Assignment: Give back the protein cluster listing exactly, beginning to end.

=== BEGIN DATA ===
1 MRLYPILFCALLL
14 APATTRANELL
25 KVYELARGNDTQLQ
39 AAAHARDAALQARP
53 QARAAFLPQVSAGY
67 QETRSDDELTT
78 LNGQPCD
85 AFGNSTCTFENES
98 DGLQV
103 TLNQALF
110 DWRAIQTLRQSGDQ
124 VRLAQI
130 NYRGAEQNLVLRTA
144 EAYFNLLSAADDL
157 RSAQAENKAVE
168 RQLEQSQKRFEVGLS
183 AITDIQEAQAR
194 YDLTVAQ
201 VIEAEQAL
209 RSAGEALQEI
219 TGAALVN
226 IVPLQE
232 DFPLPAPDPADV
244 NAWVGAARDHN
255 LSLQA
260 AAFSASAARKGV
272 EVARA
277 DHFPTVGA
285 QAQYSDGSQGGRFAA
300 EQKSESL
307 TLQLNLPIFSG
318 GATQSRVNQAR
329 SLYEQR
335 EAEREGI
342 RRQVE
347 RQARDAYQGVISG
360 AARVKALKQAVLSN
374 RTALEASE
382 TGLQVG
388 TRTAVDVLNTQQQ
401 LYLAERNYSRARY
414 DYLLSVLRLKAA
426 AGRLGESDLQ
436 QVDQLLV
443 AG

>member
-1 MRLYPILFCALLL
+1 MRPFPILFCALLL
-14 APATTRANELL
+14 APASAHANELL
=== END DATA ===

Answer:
1 MRLYPILFCALLL
14 APATTRANELL
25 KVYELARGNDTQLQ
39 AAAHARDAALQARP
53 QARAAFLPQVSAGY
67 QETRSDDELTT
78 LNGQPCD
85 AFGNSTCTFENES
98 DGLQV
103 TLNQALF
110 DWRAIQTLRQSGDQ
124 VRLAQI
130 NYRGAEQNLVLRTA
144 EAYFNLLSAADDL
157 RSAQAENKAVE
168 RQLEQSQKRFEVGLS
183 AITDIQEAQAR
194 YDLTVAQ
201 VIEAEQAL
209 RSAGEALQEI
219 TGAALVN
226 IVPLQE
232 DFPLPAPDPADV
244 NAWVGAARDHN
255 LSLQA
260 AAFSASAARKGV
272 EVARA
277 DHFPTVGA
285 QAQYSDGSQGGRFAA
300 EQKSESL
307 TLQLNLPIFSG
318 GATQSRVNQAR
329 SLYEQR
335 EAEREGI
342 RRQVE
347 RQARDAYQGVISG
360 AARVKALKQAVLSN
374 RTALEASE
382 TGLQVG
388 TRTAVDVLNTQQQ
401 LYLAERNYSRARY
414 DYLLSVLRLKAA
426 AGRLGESDLQ
436 QVDQLLV
443 AG

>member
-1 MRLYPILFCALLL
+1 MRPFPILFCALLL
-14 APATTRANELL
+14 APASAHANELL